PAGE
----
Edited by Samantha Blundell
Fashionistas on a Budget Nia Phillips shares her tips on looking great without stretching the bank balance If you’re a relentless student shopper who prioritises every penny of your bank balance until you reach a sale, then don’t worry; I share your pain. As a result of my decreasing social life and bursting wardrobe, I’ve scouted out a couple of events and offers that may make you feel slightly happier about shopping less – it is possible!
Leicester Vintage Fair Firstly, one of the most popular events which is great for students is the Leicester Vintage Fair that is held in the Cathedral, centred in town. Due to be back with us on November
30th, you don’t want to miss this event! The Cathedral is filled from front to back with fabulously vintage clothes at affordable prices ranging from the 60s-90s – it’s a thrifter’s heaven. With brilliant discounts on high quality leathers and accessories, the vintage fair has become a favourite event in Leicester. Being in the beautifully mysterious setting, the vintage fair lets you feel slightly retro just by stepping foot inside. With incredibly chirpy sales assistants and a general murmur of happiness spilling throughout the venue, the atmosphere alone makes you feel excited! Just swinging by and soaking up the ambience is enough in this bustling event. Maya Rose Boutique Whilst you’re strolling around The Lanes this November, pop into a beautifully quaint boutique that goes by the name of Maya Rose. Run independently and filled with frilly fancies, make-up and treats, the boutique is perfect for girls who like to pamper every now and then
without the extortionate price tag. Maya Rose Boutique will be running a great student incentive towards the end of November giving 10% off in store dur-
ing the student-only event. This fabulous evening will be very exciting, offering free makeovers from a well-known, loved make-up brand and a chance to exclusively shop in the boutique without non-students. You can find the lovely boutique down Loseby Lane or track them down on their Facebook page which is filled with delightful updates.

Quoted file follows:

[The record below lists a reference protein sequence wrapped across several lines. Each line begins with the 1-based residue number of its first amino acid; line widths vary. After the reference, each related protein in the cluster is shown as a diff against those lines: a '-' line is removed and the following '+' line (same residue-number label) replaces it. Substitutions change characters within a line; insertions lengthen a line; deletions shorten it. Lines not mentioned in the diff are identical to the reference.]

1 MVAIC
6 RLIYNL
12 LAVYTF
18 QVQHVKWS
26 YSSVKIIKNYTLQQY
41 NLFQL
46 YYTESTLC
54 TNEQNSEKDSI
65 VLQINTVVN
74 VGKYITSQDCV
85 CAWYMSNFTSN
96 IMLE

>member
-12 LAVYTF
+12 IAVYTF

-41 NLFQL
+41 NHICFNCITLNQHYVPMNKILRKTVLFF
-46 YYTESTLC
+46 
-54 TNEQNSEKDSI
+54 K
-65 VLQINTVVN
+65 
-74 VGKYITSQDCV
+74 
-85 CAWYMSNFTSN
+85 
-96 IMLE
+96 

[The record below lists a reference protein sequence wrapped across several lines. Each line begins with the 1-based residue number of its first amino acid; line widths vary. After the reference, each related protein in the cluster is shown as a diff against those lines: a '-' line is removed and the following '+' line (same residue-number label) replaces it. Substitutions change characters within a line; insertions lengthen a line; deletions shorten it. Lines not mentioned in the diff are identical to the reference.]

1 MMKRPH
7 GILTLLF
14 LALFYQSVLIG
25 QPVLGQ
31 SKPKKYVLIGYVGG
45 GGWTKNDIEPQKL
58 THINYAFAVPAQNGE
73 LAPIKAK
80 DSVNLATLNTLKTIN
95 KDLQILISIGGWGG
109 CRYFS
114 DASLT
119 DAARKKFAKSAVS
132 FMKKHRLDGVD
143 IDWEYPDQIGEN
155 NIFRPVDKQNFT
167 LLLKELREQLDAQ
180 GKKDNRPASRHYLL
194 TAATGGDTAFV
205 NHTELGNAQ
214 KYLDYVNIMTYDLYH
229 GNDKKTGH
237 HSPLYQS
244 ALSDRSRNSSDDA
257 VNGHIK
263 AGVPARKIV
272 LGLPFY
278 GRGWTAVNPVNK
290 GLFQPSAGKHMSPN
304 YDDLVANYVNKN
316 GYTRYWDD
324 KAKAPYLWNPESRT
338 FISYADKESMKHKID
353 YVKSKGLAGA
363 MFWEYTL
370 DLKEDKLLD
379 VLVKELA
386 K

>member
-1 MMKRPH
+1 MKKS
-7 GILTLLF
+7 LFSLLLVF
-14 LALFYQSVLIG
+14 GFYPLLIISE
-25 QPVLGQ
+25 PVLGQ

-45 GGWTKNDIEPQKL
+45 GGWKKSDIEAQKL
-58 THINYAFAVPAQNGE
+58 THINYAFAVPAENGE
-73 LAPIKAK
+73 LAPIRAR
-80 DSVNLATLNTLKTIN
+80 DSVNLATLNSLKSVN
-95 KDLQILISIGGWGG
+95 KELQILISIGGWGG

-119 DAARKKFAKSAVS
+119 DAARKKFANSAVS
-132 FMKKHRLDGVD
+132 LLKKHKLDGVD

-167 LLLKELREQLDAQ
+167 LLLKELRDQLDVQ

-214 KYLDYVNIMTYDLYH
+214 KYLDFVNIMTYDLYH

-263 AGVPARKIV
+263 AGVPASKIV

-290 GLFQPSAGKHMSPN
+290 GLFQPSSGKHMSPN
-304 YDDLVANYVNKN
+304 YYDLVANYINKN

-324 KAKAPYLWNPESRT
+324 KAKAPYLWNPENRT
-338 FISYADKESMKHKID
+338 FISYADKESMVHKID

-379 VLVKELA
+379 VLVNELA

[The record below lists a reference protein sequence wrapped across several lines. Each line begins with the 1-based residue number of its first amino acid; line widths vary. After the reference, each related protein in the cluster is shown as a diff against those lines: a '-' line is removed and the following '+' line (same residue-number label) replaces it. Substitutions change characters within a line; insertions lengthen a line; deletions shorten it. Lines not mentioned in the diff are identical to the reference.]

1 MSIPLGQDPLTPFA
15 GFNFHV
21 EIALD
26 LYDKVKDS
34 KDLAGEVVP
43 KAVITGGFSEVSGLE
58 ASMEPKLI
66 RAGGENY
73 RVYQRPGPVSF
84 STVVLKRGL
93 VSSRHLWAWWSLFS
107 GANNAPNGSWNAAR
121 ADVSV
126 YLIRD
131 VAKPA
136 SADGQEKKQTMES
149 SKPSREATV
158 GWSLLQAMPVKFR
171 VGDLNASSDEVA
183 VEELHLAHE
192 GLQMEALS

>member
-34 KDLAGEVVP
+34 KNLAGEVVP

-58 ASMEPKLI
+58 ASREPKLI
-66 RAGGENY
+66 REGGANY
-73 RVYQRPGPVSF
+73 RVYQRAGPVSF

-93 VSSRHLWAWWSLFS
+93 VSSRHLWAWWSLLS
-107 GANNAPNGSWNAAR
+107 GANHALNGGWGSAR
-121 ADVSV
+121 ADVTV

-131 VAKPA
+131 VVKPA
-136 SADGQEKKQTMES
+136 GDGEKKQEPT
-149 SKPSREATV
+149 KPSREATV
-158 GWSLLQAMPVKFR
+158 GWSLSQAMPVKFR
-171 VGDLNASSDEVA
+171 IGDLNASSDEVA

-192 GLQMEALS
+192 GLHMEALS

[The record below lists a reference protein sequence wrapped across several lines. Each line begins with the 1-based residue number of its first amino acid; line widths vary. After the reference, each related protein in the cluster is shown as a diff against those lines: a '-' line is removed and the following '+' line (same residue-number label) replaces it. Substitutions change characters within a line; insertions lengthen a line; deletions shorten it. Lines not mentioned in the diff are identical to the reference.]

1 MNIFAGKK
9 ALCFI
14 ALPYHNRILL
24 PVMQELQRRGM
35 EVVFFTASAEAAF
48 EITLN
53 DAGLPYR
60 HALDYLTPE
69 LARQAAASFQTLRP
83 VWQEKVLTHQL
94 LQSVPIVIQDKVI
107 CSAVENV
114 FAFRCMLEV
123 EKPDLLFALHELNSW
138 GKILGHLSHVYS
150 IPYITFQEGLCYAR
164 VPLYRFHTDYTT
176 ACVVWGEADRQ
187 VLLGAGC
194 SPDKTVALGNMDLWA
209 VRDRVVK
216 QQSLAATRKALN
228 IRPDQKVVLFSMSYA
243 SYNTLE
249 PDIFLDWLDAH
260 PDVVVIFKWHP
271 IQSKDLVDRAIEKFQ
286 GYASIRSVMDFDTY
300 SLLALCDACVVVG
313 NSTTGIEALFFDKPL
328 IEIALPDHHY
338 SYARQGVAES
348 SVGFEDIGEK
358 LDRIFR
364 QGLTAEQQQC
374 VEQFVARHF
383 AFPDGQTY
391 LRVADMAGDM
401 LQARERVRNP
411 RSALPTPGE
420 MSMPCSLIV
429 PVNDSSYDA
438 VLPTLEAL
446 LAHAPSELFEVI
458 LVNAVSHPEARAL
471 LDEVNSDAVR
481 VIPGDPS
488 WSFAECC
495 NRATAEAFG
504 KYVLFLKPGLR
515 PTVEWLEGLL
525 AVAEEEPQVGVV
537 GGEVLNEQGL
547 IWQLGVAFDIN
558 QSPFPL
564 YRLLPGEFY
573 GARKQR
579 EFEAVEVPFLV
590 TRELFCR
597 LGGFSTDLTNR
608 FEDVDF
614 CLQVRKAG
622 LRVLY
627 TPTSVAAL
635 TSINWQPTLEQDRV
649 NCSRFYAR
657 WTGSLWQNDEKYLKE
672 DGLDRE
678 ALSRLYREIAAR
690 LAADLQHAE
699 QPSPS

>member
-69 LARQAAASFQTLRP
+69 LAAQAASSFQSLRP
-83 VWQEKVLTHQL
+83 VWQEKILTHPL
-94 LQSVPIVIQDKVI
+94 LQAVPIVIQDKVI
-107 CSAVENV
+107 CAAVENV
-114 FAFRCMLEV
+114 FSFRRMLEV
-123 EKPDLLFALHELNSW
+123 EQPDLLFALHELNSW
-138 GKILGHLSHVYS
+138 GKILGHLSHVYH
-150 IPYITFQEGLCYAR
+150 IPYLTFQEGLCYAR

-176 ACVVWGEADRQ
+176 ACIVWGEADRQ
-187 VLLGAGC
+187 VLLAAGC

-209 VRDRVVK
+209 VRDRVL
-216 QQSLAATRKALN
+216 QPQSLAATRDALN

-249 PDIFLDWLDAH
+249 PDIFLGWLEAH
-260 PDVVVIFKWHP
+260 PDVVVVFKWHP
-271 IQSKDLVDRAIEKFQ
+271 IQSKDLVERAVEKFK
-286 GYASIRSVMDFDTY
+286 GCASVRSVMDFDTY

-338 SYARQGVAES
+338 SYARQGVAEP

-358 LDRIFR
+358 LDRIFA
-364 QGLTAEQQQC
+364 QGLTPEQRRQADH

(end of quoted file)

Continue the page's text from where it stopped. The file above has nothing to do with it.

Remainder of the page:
If you visit the Maya Rose student evening, you’re sure to be in for a treat. Event date: coming soon. The Wardrobe
For a more regular dose of vintage, head down to The Lanes in Leicester where you will stumble across The Wardrobe. This traditionally vintage shop is brilliant when it comes to timeless pieces such as quality Levi Jeans or printed shirts. With affordable prices, it gives you a bit of a ‘Brick Lane’ vibe. Pop in when you’re around the area, you won’t regret it. There are a couple of vintage shops around the Lanes, so take a stroll around when you find the time and grab a bargain.
If you’re more about saving money than spending it, take a look at a couple of the deals and incentives we found this month: H&M Garment Collective and 25% off Let’s face it, most students who are into high-street shopping, will have raided H&M on a regular basis. You can understand my excitement when I learnt about their garment collective. All you have to do is gather a bag of unwanted clothing items and take them into your nearest participating store to be recycled. In return for this gesture you will be provided with a £5 voucher to redeem off a shop over £30 (easily done!). If you have neglected garments lying unappreciated at the back of your wardrobe, then you know that this incentive will benefit you – every little helps. Why are H&M doing this you may ask? The brand wants to consciously reduce the environmental impact of the fash-
ion industry, by limiting the amount of waste and reusing or recycling the clothes that are donated by their dedicated fashionistas. It’s a nice way to support your bank balance during a shopping spree, whilst partially helping the environment along the way! It’s a win-win. H&M has also partnered up with Student Beans to offer you 25% off an item of your choice during an online shop when you sign up to their newsletter. So as well as receiving handy fashion and style advice, you’ll also receive a tasty little discount! Highcross competition Our favourite shopping centre, Highcross, is kindly offering a lucky winner a Highcross gift card worth £250! Whether you decide to treat yourself this Christmas or get ahead with Christmas shopping it’s a great prize. Enter on the Highcross website to start your Christmas early!
How To Make a French Halloween Treat: Memo Board Toffee Apples by Leonie Parry
by Laura James Have you got loads of memories or notes that you want to keep safe? An old ticket stub from a movie you liked or your freshers’ wristband? Why not try making a cute French memo board to display them? What you need: •Stretched artist canvas or old pinboard •Batting or old cloth remnants •Fabric of your choice •Stapler •Ribbon •Pins •Buttons •Glue